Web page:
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After over a year of staying away from others and keeping distance, people are more than ready to get back out and socialize this year. With the 4th of July holiday right around the corner, it seems like the perfect time to celebrate with friends and put an end to social isolation for good.

The question is what you choose to do with your holiday. If your holiday celebration is going to involve alcohol, then you need to be aware of how and where you drink. Being drunk in public can easily turn into a drunk and disorderly charge that will go on your criminal record.

Here’s what you need to know about drunk and disorderly charges in North Carolina and the penalties that can be faced if you’re charged with it and found guilty.

Drunk But Not Disorderly

In North Carolina, it is not against the law to simply be drunk in public. The law in the state says that in any location open to the public, even a privately owned space, it’s legal for someone to be intoxicated. This includes sidewalks, parking lots, office buildings, restaurants, and stores.

However, police do have a right to take a person into custody if they are a danger to themselves when drunk in public. 

Often, they’ll simply take you home or deliver you to the care of someone who will make sure you are safe. They’ll also take you to the hospital if you’re in need of medical care – or they can keep you in protective custody for up to 24 hours.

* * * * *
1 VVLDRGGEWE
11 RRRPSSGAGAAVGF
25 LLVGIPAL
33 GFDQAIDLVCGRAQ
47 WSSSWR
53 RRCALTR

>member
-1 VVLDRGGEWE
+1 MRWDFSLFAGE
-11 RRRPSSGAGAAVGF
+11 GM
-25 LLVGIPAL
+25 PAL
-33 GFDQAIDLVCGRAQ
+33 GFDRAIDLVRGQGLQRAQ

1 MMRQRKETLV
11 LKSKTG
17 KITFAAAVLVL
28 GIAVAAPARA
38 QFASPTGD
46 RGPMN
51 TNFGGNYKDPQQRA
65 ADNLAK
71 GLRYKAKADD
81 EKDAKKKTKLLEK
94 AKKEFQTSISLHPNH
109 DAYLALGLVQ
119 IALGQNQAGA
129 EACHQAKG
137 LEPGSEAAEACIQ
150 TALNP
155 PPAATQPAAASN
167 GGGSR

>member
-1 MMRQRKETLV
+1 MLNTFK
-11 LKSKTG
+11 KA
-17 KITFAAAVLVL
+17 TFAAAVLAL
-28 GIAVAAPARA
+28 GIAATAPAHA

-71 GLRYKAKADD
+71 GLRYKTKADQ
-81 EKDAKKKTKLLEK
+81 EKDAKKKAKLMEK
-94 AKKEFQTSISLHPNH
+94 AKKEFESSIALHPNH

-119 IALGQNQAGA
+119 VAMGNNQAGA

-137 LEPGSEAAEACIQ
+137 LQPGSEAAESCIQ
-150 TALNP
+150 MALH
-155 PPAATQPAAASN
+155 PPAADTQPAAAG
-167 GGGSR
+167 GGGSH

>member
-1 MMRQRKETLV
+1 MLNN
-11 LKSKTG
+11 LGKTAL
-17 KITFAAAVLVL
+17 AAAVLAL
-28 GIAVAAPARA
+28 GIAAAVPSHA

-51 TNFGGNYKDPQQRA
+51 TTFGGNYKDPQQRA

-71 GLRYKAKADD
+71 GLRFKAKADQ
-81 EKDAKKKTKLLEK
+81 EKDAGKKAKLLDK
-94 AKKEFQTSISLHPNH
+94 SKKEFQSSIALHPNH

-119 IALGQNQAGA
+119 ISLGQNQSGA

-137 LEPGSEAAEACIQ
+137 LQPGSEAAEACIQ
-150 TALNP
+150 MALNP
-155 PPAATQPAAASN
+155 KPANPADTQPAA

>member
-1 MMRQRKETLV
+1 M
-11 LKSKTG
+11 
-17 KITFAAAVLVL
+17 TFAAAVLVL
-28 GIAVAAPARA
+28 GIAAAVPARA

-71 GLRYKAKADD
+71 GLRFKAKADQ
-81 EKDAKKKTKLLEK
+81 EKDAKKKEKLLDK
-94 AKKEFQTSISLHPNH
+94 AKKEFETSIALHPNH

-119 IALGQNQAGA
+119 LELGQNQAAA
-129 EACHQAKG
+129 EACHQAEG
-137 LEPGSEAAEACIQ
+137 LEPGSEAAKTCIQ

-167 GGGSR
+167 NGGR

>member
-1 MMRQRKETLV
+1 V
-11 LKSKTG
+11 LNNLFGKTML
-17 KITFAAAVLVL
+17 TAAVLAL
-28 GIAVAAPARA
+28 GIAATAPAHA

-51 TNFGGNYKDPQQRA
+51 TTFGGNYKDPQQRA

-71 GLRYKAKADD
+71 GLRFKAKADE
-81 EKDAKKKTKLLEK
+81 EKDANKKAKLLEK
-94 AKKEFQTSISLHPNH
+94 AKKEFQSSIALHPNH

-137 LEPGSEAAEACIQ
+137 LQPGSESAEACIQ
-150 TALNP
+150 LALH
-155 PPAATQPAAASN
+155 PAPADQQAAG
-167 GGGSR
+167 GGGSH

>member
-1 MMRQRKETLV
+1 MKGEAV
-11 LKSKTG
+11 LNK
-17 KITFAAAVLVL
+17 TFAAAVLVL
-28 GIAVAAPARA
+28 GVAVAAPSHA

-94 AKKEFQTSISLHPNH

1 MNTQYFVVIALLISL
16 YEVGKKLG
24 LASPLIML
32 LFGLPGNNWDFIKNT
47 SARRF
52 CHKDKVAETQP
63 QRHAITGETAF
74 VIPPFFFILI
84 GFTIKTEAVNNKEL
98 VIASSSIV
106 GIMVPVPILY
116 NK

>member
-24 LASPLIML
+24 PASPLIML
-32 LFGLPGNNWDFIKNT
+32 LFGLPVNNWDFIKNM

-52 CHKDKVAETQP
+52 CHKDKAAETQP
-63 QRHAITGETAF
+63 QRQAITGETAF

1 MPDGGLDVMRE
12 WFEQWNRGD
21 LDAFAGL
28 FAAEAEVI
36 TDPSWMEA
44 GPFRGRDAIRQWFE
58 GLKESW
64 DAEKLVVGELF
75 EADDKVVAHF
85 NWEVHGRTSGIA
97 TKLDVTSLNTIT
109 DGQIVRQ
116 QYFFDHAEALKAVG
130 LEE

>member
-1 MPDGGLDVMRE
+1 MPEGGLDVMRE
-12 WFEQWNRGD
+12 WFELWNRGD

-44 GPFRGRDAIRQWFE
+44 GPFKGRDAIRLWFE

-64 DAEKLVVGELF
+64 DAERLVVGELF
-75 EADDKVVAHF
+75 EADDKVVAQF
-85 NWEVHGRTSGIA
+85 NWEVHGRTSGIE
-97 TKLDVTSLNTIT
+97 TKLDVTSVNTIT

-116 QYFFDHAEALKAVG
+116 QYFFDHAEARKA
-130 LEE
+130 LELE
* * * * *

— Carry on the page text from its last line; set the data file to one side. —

These things are not considered crimes. There is a line when a person can go from being drunk in public to drunk and disorderly in public, which is a crime in North Carolina.

What Is Drunk and Disorderly Conduct in North Carolina?

Under the law in North Carolina, a person can be convicted of drunk and disorderly conduct if they are intoxicated in public and act in one of these disruptive ways:

  • They block traffic or otherwise interfere with traffic on a road or highway
  • They interfere or block the passage of others on sidewalks or at the entrance of a building
  • They shove, push, or grab others
  • They insult, curse, or shout rudely at another person
  • They beg for money or other items

If any of these things are done by a person who is also drunk, they can be arrested for drunk and disorderly conduct.

The Penalties for Drunk and Disorderly Conduct

In North Carolina, this is a Class 3 misdemeanor. That means that if it’s your first offense, you can face up to 10 days behind bars and be responsible for fines of $200. However, prior convictions will double the time in jail to 20 days.

Being arrested for drunk and disorderly conduct is serious. You may not end up spending much time in jail or be required to pay hefty fines, but it will go on your criminal record – and that can follow you around for the rest of your life. 

The Penalties for Drunk and Disorderly Conduct

That’s why if you’re arrested for being drunk and disorderly in public, your best bet is to try to stay calm and exercise your right to remain silent. Then, get in touch with an attorney who can help you through the process.

You have rights. Make sure you take full advantage of them no matter what you’re being accused of – even when intoxicated.

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